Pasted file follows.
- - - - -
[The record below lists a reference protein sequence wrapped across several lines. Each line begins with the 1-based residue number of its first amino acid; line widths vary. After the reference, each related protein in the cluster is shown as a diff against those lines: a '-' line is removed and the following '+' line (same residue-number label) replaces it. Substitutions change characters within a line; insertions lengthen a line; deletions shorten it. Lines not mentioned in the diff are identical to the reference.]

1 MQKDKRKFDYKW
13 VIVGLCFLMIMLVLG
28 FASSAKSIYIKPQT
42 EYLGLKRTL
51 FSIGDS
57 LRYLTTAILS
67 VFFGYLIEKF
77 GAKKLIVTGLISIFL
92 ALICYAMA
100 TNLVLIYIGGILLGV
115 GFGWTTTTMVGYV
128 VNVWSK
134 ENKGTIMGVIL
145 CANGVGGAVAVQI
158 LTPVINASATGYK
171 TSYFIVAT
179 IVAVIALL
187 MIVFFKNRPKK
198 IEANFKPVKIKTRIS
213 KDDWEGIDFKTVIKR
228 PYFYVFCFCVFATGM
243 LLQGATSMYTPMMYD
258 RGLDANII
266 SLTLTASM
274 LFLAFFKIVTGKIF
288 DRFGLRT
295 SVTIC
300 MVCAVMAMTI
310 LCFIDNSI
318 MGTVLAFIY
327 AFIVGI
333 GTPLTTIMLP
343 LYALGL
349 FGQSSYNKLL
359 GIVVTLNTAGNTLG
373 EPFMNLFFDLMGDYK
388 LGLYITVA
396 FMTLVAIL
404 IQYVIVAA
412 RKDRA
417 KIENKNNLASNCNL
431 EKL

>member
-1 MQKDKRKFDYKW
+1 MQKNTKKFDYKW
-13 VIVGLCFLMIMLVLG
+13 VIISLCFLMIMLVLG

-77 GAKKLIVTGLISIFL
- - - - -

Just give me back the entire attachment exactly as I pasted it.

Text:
[The record below lists a reference protein sequence wrapped across several lines. Each line begins with the 1-based residue number of its first amino acid; line widths vary. After the reference, each related protein in the cluster is shown as a diff against those lines: a '-' line is removed and the following '+' line (same residue-number label) replaces it. Substitutions change characters within a line; insertions lengthen a line; deletions shorten it. Lines not mentioned in the diff are identical to the reference.]

1 MQKDKRKFDYKW
13 VIVGLCFLMIMLVLG
28 FASSAKSIYIKPQT
42 EYLGLKRTL
51 FSIGDS
57 LRYLTTAILS
67 VFFGYLIEKF
77 GAKKLIVTGLISIFL
92 ALICYAMA
100 TNLVLIYIGGILLGV
115 GFGWTTTTMVGYV
128 VNVWSK
134 ENKGTIMGVIL
145 CANGVGGAVAVQI
158 LTPVINASATGYK
171 TSYFIVAT
179 IVAVIALL
187 MIVFFKNRPKK
198 IEANFKPVKIKTRIS
213 KDDWEGIDFKTVIKR
228 PYFYVFCFCVFATGM
243 LLQGATSMYTPMMYD
258 RGLDANII
266 SLTLTASM
274 LFLAFFKIVTGKIF
288 DRFGLRT
295 SVTIC
300 MVCAVMAMTI
310 LCFIDNSI
318 MGTVLAFIY
327 AFIVGI
333 GTPLTTIMLP
343 LYALGL
349 FGQSSYNKLL
359 GIVVTLNTAGNTLG
373 EPFMNLFFDLMGDYK
388 LGLYITVA
396 FMTLVAIL
404 IQYVIVAA
412 RKDRA
417 KIENKNNLASNCNL
431 EKL

>member
-1 MQKDKRKFDYKW
+1 MQKNTKKFDYKW
-13 VIVGLCFLMIMLVLG
+13 VIISLCFLMIMLVLG

-77 GAKKLIVTGLISIFL